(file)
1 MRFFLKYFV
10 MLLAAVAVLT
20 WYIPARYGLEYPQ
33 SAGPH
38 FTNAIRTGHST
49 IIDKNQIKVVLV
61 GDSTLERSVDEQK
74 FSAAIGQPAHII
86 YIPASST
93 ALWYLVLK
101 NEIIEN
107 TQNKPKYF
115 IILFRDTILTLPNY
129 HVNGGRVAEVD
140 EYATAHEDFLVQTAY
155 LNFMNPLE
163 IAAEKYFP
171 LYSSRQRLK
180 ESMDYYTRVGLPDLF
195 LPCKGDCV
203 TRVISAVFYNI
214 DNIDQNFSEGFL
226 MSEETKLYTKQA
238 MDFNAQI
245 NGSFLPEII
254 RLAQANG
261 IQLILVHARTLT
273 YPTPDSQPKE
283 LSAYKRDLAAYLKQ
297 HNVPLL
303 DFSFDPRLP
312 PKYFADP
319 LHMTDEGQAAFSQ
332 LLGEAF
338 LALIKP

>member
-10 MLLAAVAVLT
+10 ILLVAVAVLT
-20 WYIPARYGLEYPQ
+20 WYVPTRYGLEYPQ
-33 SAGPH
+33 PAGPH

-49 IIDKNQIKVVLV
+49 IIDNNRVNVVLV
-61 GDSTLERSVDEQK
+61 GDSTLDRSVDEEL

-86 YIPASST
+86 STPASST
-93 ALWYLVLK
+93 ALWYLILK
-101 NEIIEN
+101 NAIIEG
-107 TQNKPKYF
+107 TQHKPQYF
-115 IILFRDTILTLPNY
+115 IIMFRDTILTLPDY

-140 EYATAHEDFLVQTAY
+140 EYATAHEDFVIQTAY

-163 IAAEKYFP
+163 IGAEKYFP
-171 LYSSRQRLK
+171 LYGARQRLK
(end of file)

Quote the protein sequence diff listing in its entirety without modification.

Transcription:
1 MRFFLKYFV
10 MLLAAVAVLT
20 WYIPARYGLEYPQ
33 SAGPH
38 FTNAIRTGHST
49 IIDKNQIKVVLV
61 GDSTLERSVDEQK
74 FSAAIGQPAHII
86 YIPASST
93 ALWYLVLK
101 NEIIEN
107 TQNKPKYF
115 IILFRDTILTLPNY
129 HVNGGRVAEVD
140 EYATAHEDFLVQTAY
155 LNFMNPLE
163 IAAEKYFP
171 LYSSRQRLK
180 ESMDYYTRVGLPDLF
195 LPCKGDCV
203 TRVISAVFYNI
214 DNIDQNFSEGFL
226 MSEETKLYTKQA
238 MDFNAQI
245 NGSFLPEII
254 RLAQANG
261 IQLILVHARTLT
273 YPTPDSQPKE
283 LSAYKRDLAAYLKQ
297 HNVPLL
303 DFSFDPRLP
312 PKYFADP
319 LHMTDEGQAAFSQ
332 LLGEAF
338 LALIKP

>member
-10 MLLAAVAVLT
+10 ILLVAVAVLT
-20 WYIPARYGLEYPQ
+20 WYVPTRYGLEYPQ
-33 SAGPH
+33 PAGPH

-49 IIDKNQIKVVLV
+49 IIDNNRVNVVLV
-61 GDSTLERSVDEQK
+61 GDSTLDRSVDEEL

-86 YIPASST
+86 STPASST
-93 ALWYLVLK
+93 ALWYLILK
-101 NEIIEN
+101 NAIIEG
-107 TQNKPKYF
+107 TQHKPQYF
-115 IILFRDTILTLPNY
+115 IIMFRDTILTLPDY

-140 EYATAHEDFLVQTAY
+140 EYATAHEDFVIQTAY

-163 IAAEKYFP
+163 IGAEKYFP
-171 LYSSRQRLK
+171 LYGARQRLK